I love this post from George Couros – It’s Possible .
I’m thinking about why some schools innovate, and some schools stagnate…why some people innovate, and why they stagnate. Thinking back over my learning journey, I was drawn to this comment from George:
We know amazing schools exist. We know amazing classrooms led by amazing teachers are creating better learning opportunities for students every day. They look at opportunities, not obstacles. This is how great leaders think every single day.
Mindset is critical! When I’m making a difference, in my personal life, in the classroom and through my leadership, I’m looking for opportunities, focusing on the possibilities and taking action. Focussing on possibilities rather than realities allows me to take a “fail fast” attitude to my teaching and learning. It allows me to be agile. It allows me to innovate.
As school leaders, if we are talking about “a culture of innovation” or “schools that innovate”…we are focusing on creating environments in which staff and students are trusted to seek out possibilities and act on opportunities. Agile organisations are built on de-centralised control, and trust. To innovate, schools need to be agile, and to be agile, we need to empower teachers to take advantage of opportunities as they present. We do this by building culture, and we support an innovative culture by developing policies that empower teachers rather than restricting them.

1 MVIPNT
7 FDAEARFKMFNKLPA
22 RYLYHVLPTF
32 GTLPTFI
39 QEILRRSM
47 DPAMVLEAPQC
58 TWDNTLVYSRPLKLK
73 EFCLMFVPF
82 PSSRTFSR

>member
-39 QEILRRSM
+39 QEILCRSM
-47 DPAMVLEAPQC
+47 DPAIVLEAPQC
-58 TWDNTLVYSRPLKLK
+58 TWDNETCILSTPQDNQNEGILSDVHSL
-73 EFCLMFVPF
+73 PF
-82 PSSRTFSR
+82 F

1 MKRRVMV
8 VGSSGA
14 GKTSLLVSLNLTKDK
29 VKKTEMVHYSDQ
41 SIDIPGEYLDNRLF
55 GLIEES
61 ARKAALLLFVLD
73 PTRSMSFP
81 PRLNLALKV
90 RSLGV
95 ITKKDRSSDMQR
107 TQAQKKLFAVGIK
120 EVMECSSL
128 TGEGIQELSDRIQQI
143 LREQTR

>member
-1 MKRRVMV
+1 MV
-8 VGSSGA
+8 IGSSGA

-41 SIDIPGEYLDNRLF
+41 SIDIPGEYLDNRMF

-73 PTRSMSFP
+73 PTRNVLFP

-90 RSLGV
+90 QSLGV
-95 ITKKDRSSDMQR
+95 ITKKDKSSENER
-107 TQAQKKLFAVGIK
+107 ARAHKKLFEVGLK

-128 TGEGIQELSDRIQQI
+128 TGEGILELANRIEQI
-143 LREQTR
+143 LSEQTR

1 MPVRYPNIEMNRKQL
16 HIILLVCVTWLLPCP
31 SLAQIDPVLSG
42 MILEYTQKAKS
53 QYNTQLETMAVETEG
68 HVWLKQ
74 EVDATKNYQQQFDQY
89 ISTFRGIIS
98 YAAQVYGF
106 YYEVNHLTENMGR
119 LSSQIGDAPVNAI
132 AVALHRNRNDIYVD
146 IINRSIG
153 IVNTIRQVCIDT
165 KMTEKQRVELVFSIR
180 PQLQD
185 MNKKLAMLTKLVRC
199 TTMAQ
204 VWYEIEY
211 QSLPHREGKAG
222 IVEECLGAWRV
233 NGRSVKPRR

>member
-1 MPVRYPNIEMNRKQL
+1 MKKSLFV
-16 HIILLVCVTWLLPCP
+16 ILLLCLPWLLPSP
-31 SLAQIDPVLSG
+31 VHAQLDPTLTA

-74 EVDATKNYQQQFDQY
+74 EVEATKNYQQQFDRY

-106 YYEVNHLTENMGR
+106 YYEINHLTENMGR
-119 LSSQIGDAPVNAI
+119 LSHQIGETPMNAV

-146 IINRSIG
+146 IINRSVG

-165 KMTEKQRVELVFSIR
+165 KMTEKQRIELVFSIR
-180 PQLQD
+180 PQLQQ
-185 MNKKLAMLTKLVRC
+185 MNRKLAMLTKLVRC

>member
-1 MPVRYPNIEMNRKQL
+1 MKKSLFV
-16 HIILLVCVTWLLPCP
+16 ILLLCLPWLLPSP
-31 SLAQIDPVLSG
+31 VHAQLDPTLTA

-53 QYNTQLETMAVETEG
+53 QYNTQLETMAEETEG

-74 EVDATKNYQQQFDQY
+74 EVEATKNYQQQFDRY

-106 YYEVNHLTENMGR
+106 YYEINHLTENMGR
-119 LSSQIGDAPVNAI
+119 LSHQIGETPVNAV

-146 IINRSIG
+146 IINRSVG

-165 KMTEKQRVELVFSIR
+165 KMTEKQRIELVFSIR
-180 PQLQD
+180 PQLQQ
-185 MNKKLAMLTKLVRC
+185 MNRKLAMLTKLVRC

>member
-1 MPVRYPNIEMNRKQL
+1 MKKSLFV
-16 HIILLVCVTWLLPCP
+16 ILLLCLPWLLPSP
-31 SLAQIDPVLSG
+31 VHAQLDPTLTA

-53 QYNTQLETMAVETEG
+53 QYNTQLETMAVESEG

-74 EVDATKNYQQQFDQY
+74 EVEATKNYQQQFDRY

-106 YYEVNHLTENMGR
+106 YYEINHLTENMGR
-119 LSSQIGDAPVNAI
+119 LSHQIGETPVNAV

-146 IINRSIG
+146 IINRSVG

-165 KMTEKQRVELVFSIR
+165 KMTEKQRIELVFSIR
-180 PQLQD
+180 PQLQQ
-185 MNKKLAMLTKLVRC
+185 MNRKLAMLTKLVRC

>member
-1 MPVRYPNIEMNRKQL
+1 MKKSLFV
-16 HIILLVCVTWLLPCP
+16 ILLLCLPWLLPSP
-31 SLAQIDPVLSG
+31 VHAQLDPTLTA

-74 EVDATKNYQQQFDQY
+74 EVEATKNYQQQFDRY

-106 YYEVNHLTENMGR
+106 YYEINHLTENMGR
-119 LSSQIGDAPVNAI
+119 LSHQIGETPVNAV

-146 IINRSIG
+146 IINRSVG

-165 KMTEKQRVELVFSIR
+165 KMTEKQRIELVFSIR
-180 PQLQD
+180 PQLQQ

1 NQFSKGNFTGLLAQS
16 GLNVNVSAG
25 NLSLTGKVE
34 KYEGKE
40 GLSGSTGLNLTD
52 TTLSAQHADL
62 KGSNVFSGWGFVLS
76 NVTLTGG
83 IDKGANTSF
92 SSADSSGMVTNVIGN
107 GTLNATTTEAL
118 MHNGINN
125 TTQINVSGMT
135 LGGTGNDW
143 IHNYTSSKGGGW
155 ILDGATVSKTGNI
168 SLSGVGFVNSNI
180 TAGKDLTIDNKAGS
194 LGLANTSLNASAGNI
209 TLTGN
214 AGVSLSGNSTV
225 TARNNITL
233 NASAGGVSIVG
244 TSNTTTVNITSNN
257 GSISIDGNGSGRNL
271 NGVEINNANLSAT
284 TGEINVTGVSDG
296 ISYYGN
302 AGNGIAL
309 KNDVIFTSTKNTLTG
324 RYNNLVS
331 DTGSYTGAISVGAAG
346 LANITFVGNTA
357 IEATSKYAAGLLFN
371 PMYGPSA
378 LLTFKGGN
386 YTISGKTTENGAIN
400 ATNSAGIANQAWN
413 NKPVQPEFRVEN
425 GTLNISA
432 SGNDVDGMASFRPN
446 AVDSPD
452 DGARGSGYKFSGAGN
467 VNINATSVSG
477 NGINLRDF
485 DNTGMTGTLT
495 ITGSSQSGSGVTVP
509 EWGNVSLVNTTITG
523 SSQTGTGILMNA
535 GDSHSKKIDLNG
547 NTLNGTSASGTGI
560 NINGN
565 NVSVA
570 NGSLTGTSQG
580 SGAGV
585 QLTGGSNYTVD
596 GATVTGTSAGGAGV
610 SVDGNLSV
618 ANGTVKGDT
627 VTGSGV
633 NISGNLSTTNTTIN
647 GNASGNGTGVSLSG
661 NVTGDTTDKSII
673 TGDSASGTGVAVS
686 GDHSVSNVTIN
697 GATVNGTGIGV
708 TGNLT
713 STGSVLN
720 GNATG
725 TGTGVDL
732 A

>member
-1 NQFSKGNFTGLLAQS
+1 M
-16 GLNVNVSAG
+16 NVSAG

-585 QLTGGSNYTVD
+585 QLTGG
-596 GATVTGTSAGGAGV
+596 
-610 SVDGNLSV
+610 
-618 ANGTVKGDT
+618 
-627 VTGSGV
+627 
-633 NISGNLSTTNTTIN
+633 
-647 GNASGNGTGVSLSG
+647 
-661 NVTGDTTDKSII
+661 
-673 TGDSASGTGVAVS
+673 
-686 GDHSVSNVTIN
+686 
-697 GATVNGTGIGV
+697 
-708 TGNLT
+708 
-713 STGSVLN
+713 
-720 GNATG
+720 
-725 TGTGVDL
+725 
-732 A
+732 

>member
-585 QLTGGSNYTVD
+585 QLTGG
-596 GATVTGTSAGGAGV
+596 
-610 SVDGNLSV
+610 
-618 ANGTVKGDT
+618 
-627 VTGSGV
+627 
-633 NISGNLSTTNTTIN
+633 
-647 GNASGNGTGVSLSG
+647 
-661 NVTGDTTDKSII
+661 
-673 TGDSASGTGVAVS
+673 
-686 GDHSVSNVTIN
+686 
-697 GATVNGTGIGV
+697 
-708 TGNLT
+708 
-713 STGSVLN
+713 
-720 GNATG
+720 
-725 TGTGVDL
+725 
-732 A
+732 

In return for this trust, classroom teachers have a professional duty. We have a duty to innovate, to reflect on our practice and continually re-imagine our work. We have an obligation to understand the world as it exists today, and how it might exist in the future. Above all, we have a responsibility to teach in a way that prepares children for the world that they will live and work in.
Trust, professionalism, duty and a commitment to reflective practice. I honestly believe that is all we need to embed a culture of innovation in education. Innovation is a mindset, but everyone has to buy in!